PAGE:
• 9. Marking Sheet Assessment Item 2 – Practical Examination Mark CLINICAL KNOWLEDGE AND Effectiveness, accuracy and safety of EVIDENCE Mark REASONING assessment/treatment technique BASE (%) 20 marks/40% 25 marks/50% 5 marks/10% Excellent knowledge base. Case Technique/s performed safely, Extensive use 100 study correctly interpreted, all accurately and effectively. Appropriate of relevant relevant aspects identified and sequence of the technique/s used. evidence in related to presenting signs and Excellent manual handling skills response to Excellen symptoms. In-depth knowledge of demonstrated throughout. Safety and questions t aetiology and pathophysiology of comfort of patient and therapist pertaining to condition demonstrated. All considered throughout performance. the case 90 questions answered in well Therapist positioned perfectly study. thought out manner without throughout technique/s. prompting. Demonstrates Clear and comprehensive explanation of advanced knowledge. purpose of and expectations of the technique using appropriate terminology for the patient. Sound knowledge base of Technique/s performed very well. Moderate use 80 aetiology and pathophysiology Manual skills for assessment/ treatment of relevant demonstrated. Reasonable technique good. Appropriate sequence evidence in interpretation made of case study used. Safety and comfort of patient and response to information. The clinical relevance therapist considered throughout most of questions Very of presenting signs and symptoms the performance. pertaining to good mostly identified. Questions Explanations clear regarding purpose the case mostly answered in well thought and expectations of assessment study. 70 out manner with minimal technique. Appropriate language and prompting. terminology used. Fair knowledge base of aetiology Assessment/treatment technique/s Some 60 and pathophysiology performed at reasonable level. research demonstrated. Interpreting and Response achieved would have been evidence used identifying relevance of clinical adequate to base clinical decision on. in response to information limited. Safety for patient and therapist questions and Average Answers to questions adequate. Patient uncomfortable during in demonstrated limited some parts of technique. Explanations development 50 understanding of underpinning and instructions to patients not always of patient knowledge. Questions required clear. Language and terminology not management significant prompting. always appropriate to patient. plan. Knowledge base of aetiology and Techniques/ performed poorly and Demonstrates 40 pathophysiology inadequate. unlikely to have provided appropriate very limited Unable to interpret or understand clinical information. Incorrect research the relevance of clinical technique/s performed. Patient safe evidence. Below information. during technique, therapist mostly safe Average Unable to answer questions during technique. Patient frequently correctly despite prompting. uncomfortable during technique/s. 30 Explanations and instructions to patient unclear and/or inappropriate. No evidence of understanding of Technique/s performed incorrectly or Demonstrates 20 aetiology, pathophysiology, signs incorrect technique performed. No no evidence of and symptoms of clinical explanations or instructions provided to research in conditions presented in case patient. Patient not comfortable or safe questions and Fail study. Unable to answer during technique. Therapist not safely patient plan. questions despite significant positioned during technique. 10 prompting. 8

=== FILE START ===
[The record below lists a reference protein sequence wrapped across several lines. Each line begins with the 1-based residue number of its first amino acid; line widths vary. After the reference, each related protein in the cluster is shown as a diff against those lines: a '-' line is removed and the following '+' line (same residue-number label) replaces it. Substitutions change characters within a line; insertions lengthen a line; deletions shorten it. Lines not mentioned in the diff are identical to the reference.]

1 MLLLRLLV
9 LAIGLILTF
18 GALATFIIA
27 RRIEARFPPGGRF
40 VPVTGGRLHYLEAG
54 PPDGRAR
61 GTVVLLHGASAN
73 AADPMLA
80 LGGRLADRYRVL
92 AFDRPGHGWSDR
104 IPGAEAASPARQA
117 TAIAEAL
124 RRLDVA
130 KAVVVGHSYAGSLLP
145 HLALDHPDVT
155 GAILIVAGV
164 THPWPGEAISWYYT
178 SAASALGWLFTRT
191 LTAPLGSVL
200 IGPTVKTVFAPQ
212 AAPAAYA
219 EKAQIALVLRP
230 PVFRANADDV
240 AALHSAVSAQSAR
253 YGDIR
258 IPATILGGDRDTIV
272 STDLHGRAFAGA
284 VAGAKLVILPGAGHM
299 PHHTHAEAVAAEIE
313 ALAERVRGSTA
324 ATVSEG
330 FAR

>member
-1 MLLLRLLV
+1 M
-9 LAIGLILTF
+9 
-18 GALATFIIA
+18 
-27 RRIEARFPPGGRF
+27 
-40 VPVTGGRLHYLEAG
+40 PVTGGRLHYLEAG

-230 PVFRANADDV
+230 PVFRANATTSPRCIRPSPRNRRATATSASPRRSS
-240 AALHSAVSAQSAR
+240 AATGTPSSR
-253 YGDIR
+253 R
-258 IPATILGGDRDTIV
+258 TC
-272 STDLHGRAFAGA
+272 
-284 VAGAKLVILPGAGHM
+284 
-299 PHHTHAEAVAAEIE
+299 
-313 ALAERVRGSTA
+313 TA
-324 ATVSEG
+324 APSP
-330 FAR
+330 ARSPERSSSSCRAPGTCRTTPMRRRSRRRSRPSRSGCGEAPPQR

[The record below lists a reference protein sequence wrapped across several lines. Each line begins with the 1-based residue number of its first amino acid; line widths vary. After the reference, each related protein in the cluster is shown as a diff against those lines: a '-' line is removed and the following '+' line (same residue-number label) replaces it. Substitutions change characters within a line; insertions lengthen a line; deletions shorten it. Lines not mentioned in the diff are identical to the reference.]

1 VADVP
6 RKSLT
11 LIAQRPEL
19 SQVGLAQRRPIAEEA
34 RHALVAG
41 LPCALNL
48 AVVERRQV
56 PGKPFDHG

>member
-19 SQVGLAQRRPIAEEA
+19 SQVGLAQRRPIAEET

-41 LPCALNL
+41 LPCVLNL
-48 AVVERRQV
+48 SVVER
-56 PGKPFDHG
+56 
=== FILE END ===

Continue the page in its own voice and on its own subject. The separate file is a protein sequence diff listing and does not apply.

• 10. Assessment Item 3 – Written Examination Each student is to complete a 2-hour written examination that will cover the lecture and laboratory material of the entire semester. Assessment Item 4 – Clinical Unit 5 On clinical placements the student’s performance will be assessed on a progressive basis to enable formative assessment and feedback on their performance as well as summative assessment (to provide an overall mark by the end of the unit). In particular, the student will be progressively assessed until the midpoint of the unit and will perform a specific patient examination and treatment (or relevant task in a non- clinical setting eg. industry) at the midpoint and will receive feedback from these modes of assessment. During the second half of the placement, both progressive assessment and an end of unit one-off assessment of specific performance will be conducted with the final mark being an average of the marks of those two pieces of assessment. Again the student will receive feedback on their performance and will be encouraged to set priorities for their self-directed learning agendas. The assessment is based upon competencies demonstrated in clinical unit 5 (the neurological unit). Marking sheets for clinical units are found in your clinical information package. Students must pass both classroom based and clinically based assessments to pass this course. If a student fails the classroom based or clinical based assessment component and they achieve an overall course grade of greater than 50%, the student will be given an SP grade. Note that an SP grade will not be considered as a passing grade for Practice of Physiotherapy V. Return of Assessment Items Results of presentations, viva and written examinations will be posted outside convenors office within a reasonable time frame after the due date of each assessment item. Written assignments will be available for return approximately 4 weeks after the due date of each assignment. Feedback on each assessment item will be available to students from the course convenor for a period of 2 weeks following the return or posting of results of the assessment item. Criteria based marking will be used, and there will be no scaling of marks. Allocation of grades will be according to Griffith University Assessment Policy: High Distinction (HD) > 85% Distinction (D) 75% - 84% Credit (C) 65% - 74% Pass (P) 50% - 64% Pass Conceded (PC) 48%-49% Fail (F) < 48% If a student gains a Pass Conceded, then the course cannot be used as a prerequisite for another course. Please consult the Griffith University handbook for all procedures associated with process to be followed if students are in circumstances, which might adversely influence their progress and performance in the course. 9